When you’ve been reviewing and testing motherboards, as well as shouting at certain engineers for absolutely nonsense ideas (or really good ones), there is somewhat a monotony to it all. One generation there’s a new feature from one manufacturer, and the next generation we see it on mostly all the others. Some features are special and aren’t copied, but these require larger amounts of R&D and investment, then require the PR teams to communicate why the new feature is good or not.

One interesting conversation I had a couple of years ago was regarding the future of motherboard form factors. It was then as we see now: the full sized ATX, micro-ATX and mini-ITX systems accounted for 99%+ of desktop class PCs. Some large OEMs had their own designs on desktops, Zotac has a number of small mini-PCs for various markets, and servers do all sorts of standard and non-standard sizes, but for consumer, it is essentially all about those three (and mini-STX is now moving in to that space). So a couple of years ago, when the initial talk of Steam machines was coming in to play, ASUS asked me what I thought about non-standard motherboard sizes in desktop sized systems.

It should be clear to most that the motherboard size issue is a chicken/egg situation. When Intel designs a CPU, there are certain limitations to where everything should go. Or no, I will correct that – there’s a budget limitation to where things can go. For example, memory is often to a certain side of the CPU because that provides the best quality signal for the onboard traces. Technically it can go on a different side (as it does on some designs), but that often requires more motherboard PCB layers to ensure the signal does not degrade or interfere with other signals, and in most cases there is a performance/latency penalty if you have to put it further away. But in order to stay buoyant, a motherboard manufacturer will stick to the appropriate design, because guess what – all the cases use the same standards too. The minute you produce a novel motherboard design, such as a different IO position or a new method for storage, none of the current cases on the market will work with it. So the case manufacturers can’t change because there are no products in a new design, the motherboard manufacturers can’t change because of the lack of cases but also the cost, and Intel keeps it consistent to keep everyone in the chain happy. Hello chicken, meet egg. Hello egg, meet chicken.

The only way to do a custom form factor is to build the system completely yourself, which is what Zotac does. Zotac plays mainly in the mini-PC market, and their owner Partner (‘Manufacturer of motherboards, AGP cards and other consumer electronics’ on their Google Search) has long fingers into manufacturing for other big name brands, so integrating the Zotac brand into new designs with custom chassis is easy enough. However ASUS wanted to go bigger and better, and that is how systems like the G20, a full desktop with a custom design, and the GR8, a book-sized Steam machine, came about. But it was clear, ASUS wanted more. Insert Project Avalon.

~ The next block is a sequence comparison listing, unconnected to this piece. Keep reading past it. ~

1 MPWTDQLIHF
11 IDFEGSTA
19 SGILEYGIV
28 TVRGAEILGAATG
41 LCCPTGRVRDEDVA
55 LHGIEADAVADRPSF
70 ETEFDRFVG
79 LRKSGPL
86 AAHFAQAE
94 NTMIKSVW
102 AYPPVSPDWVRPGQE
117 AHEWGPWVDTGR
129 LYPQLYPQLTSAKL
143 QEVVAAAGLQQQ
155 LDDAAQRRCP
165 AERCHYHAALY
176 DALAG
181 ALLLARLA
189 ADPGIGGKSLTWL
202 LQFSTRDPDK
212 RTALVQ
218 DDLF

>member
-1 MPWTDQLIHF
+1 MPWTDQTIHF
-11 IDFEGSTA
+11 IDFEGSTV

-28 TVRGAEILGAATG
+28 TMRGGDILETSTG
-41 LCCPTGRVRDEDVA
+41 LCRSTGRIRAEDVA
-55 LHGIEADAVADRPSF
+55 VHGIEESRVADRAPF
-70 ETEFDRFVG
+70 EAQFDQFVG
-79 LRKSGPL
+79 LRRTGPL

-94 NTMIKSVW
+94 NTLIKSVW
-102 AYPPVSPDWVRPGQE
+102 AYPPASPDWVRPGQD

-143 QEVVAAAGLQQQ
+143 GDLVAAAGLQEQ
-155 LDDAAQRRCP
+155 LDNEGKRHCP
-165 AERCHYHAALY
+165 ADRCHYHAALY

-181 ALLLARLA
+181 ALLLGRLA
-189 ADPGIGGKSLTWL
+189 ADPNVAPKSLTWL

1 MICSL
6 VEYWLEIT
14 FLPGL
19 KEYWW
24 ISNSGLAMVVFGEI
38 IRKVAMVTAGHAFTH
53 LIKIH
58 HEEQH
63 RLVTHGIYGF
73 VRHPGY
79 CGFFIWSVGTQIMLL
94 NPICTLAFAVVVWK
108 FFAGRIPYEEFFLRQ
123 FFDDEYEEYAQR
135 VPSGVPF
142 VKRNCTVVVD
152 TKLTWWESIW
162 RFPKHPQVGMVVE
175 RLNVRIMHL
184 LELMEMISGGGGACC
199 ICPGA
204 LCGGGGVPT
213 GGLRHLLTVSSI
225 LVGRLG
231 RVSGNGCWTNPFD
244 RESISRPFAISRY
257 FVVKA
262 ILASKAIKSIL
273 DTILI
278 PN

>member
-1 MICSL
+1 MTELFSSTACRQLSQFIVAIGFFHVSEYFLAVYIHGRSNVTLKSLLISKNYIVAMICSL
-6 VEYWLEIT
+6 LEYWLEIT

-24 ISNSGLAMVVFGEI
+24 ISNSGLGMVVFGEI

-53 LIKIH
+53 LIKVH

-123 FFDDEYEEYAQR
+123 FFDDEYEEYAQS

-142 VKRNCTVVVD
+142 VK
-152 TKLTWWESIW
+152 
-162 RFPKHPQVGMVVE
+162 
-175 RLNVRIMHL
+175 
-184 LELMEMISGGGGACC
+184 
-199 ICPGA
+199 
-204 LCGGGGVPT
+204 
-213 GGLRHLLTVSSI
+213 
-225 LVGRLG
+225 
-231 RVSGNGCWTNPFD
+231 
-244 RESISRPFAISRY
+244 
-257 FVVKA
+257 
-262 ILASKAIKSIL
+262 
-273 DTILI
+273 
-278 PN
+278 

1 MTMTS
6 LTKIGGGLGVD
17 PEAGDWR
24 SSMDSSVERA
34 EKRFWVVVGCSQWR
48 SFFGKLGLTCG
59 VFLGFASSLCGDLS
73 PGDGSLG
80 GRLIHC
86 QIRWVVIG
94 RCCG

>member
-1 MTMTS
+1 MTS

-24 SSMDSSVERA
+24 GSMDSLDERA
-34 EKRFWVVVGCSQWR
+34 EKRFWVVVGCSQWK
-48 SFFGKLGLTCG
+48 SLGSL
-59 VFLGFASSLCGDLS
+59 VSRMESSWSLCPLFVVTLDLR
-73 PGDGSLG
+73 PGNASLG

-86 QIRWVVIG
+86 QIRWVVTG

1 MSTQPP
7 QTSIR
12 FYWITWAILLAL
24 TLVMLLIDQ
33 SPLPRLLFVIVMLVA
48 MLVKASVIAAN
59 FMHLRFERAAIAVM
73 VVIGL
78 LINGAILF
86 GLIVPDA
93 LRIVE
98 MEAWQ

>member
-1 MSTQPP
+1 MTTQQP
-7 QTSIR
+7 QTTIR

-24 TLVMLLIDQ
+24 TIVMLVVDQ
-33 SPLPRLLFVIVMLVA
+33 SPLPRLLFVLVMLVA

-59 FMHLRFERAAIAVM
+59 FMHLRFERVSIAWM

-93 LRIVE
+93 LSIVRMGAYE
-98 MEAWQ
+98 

Project Avalon

Project Avalon is a custom, high-performance, gaming/VR PC design from ASUS. It is still very early in the design cycle, to the extent that this chassis currently weighs almost 40 lbs, but the concept is there. Inside is a custom designed motherboard that uses various internal connectors to implement various features. The design as it stands is built for Skylake plus a single GPU, and enough space to operate liquid cooling. The Perspex window on the top is so users can see in to the design, flashing lights and all.

Astute readers will note that the PCB design looks rather odd – there isn’t a PCIe slot here, no power delivery, no rear IO, and what looks like the rear of a 24-pin power connector on the left-hand side. All we needed to do was take the motherboard out:

On the top we have a CPU socket, some memory slots, an M.2 slot, and what looks like a number of connectors for daughter boards. If we flip it over:

Click the image for the full resolution

Here we see more of what we know – power delivery chokes, a chipset, an 8-pin CPU power connector, a PCIe x16 connector and a 24-pin power connector. There are no SATA ports, and nothing on this system looks normal.

So, to explain: on the bottom near my finger is a custom connector, akin to a 4x PCIe connector, that breaks out into four SATA ports on a daughter board where are hot swappable on the chassis. The connector supplies both data and power. On the far right is a proprietary ASUS header for the rear IO.

At current, ASUS is not finalized on the pin layout and isn’t conforming to any particular standard, but this connector can send chipset PCIe lanes, digital video, and a few other things, over to a daughter board. This means one thing – adjustable rear IO panels!

I love this idea. Here are two examples of what ASUS suggests: the top one is a rear IO for workstation users, featuring dual Intel NIC and inside is a RAID capable M.2 slot running at PCIe 3.0 x4. The rear panel is a Home Theater focused design, using a single NIC and a USB 3.1 controller for 10 Gbps use. ASUS also had a VR edition with the specific ports required for the big VR headsets currently in the market. Because the custom connector carries enough PCIe, this opens it up to other custom designs, such as Thunderbolt, 10 Gbit Ethernet, different Ethernet/WiFi, additional storage, or anything that needs PCIe. Also, on the audio side, because this is a separate board, it could also influence audio capabilities and provide cleaner signals for audio processing. Adjustable rear IO is a topic only just being breached, with plenty of possibility.